by R Ross Johnston
Vic now grasps the vast scale involved in this flight. Half a block north to Florida Street then Arcadia, Vermont Street, Virginia Street and a long block to Front Street and I-70. Allowing for the estimated angle to the point where his kite string intersects I-70 above the high bridge, Vic realizes that he is personally responsible for a soaring red kite which must now be visible to hundreds of people around the city. That tiny, distant red dot must have found a strong and constant air flow at altitudes seldom achieved by such craft. Vic has a very simple chore at this point. He must hold on tight and let out string at a steady pace into the warm breezes of this cloudless June day.
Mr. DeCollo lives nearby and has thoughtfully provided an old pair of work gloves for Vic to cover his bleeding hands. The gloves should help to prevent further injury from the cutting pull of the thin string. Vic briefly considers all of the usual problems which have often terminated previous kite flights. Such hazards include loss of wind, change of wind direction, broken strings, failed knots, running out of string, hitting objects and strong winds crushing the fragile spars across which the thin red paper has been carefully spread. None of these potential breakdowns has occurred.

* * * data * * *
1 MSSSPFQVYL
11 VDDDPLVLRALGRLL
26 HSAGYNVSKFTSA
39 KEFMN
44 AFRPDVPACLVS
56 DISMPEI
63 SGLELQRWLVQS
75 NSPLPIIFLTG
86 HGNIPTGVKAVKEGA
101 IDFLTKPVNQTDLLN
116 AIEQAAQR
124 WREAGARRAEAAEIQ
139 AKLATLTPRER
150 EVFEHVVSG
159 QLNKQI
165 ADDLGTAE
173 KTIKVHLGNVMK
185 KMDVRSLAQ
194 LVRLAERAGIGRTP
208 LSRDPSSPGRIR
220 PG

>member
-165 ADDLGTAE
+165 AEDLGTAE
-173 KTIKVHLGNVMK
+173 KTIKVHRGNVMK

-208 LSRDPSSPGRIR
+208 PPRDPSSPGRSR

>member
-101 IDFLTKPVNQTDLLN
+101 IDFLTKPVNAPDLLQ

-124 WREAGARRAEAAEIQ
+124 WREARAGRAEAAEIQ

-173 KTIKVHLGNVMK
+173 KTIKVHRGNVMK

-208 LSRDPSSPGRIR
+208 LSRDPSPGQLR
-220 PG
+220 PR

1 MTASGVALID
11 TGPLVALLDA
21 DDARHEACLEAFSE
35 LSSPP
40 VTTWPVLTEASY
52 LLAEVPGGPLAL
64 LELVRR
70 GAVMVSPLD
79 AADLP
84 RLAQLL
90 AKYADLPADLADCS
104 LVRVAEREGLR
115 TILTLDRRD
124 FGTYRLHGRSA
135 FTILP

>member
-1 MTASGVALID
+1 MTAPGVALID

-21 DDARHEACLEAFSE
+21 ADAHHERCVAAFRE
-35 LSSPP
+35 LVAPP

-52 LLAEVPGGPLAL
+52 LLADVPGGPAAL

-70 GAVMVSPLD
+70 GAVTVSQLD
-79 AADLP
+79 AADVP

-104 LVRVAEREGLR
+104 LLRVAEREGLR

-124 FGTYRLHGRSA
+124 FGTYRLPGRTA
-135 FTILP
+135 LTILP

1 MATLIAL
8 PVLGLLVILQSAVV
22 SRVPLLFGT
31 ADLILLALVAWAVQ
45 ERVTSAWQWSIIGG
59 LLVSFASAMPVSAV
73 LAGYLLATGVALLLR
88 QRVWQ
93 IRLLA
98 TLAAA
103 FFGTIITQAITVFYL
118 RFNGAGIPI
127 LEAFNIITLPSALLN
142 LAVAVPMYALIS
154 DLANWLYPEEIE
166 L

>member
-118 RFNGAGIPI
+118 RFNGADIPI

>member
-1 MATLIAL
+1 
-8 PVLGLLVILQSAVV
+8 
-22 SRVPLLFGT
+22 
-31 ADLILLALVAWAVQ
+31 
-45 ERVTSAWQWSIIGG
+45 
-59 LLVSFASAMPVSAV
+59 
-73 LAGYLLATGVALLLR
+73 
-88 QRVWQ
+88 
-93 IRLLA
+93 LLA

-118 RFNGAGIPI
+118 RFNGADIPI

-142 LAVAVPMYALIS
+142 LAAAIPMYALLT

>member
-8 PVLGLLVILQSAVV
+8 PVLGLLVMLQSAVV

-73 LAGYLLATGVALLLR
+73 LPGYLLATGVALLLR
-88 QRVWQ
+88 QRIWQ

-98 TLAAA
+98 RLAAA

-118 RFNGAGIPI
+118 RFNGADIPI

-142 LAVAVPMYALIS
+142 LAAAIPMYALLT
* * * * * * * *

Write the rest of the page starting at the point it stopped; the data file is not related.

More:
“I don’t believe this!” Vic reflects, “What a tough kite. My little flyin’ machine. Nothing broke…of all the things that could have happened…nothing.” He has always been a philosopher at heart. Vic has lost count of the number of spools of string which have been contributed. Elizabeth, Vic’s buddy and sixth grade classmate, sits on the street curb directly behind him. She has faithfully assumed the responsibility to tie a series of square knots to join each new spool. She must then feed the string off toward Vic and on again to the main length of string which now extends high over at least seven blocks of the city. Vic tries to communicate with Elizabeth without being heard by the many spectators standing nearby.
“Lizabeth? Lizabeth, can you hear me?” Vic feels as if he is about to rupture himself from trying to scream in a low whisper while speaking away from where he believes Elizabeth to be. He decides that she can’t hear him for all the noise from the crowd.
“`Lizabeth, I know you’re back there somewhere. Help get me out of this!” Vic turns to look over his shoulder for Elizabeth.